Senate Democrats have signaled they may be open to a two-year agreement to lift budget caps on defense and domestic spending without a fix for the Deferred Action for Childhood Arrivals (DACA) program that the White House is ending.

Protection for so-called “Dreamers,” the undocumented immigrants brought to the U.S. as children, was a key demand from congressional Democrats in the spending impasse that shut down the government last weekend. Ultimately, enough Democrats agreed on Jan. 23 to end the brief shutdown and passed a stopgap funding bill that will keep the government open through Feb. 8.

While House Democrats are still insisting that a fix to protect Dreamers from deportation be included in any long-term budget deal, their counterparts in the Senate have expressed some willingness to consider immigration and spending as two separate issues.

“We’re viewing [DACA and spending] on separate terms because they are on separate paths,” said Senate Minority Whip Dick Durbin (D-IL).

Durbin said Senate Majority Leader Mitch McConnell (R-KY) agreed to open debate on immigration and DACA in February if no deal is reached sooner. “We had hoped to achieve more,” Durbin told reporters this week. “We did achieve something significant. We have a deadline, we have a process, and I think that deadline is right near us.”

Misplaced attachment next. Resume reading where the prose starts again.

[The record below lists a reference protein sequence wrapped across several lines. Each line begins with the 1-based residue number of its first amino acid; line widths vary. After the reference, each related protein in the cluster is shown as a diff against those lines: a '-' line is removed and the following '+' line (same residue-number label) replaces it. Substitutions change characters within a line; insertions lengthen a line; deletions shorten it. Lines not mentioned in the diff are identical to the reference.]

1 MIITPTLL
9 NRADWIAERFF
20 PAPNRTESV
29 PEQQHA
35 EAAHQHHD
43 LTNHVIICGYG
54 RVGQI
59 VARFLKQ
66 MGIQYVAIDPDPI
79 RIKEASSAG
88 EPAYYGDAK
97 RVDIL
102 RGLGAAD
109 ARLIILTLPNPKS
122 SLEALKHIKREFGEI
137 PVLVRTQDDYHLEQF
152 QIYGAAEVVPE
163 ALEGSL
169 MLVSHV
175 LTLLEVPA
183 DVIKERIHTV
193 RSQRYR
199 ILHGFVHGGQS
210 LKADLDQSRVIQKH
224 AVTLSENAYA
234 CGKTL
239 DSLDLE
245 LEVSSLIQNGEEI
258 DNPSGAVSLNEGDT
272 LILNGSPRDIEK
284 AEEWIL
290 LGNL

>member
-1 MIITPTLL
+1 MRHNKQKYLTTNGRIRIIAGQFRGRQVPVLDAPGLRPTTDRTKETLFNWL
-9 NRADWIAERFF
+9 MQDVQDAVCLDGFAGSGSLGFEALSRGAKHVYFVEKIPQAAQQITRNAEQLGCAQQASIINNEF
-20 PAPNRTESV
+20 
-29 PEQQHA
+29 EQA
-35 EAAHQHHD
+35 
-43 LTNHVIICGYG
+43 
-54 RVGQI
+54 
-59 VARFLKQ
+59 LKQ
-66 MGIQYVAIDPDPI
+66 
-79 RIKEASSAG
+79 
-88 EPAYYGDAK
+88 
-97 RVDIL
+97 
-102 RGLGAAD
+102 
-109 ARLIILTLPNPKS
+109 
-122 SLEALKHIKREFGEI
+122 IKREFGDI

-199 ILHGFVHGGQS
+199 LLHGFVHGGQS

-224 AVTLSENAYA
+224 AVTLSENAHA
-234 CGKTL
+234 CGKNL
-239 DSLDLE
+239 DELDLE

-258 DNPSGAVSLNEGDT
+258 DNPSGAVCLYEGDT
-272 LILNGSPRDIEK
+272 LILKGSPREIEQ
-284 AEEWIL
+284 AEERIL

House Minority Leader Nancy Pelosi (D-CA) has not signaled any willingness to do a budget deal without a DACA fix, and said Congress is forced to pass one stopgap spending bill after another due to “the incompetence of the Republican majority.”

President Trump yesterday said he may give Congress more time to pass legislation that protects DACA recipients if lawmakers don’t act by his March 5 deadline for ending the program. Trump said he supports a path to citizenship for Dreamers enrolled in the DACA program, though he has also said it should be tied to funding for his U.S.-Mexico border wall. The White House is scheduled to roll out a legislative framework on immigration next week that administration officials said will be a compromise that could bridge the gap on the issue between Republicans and Democrats.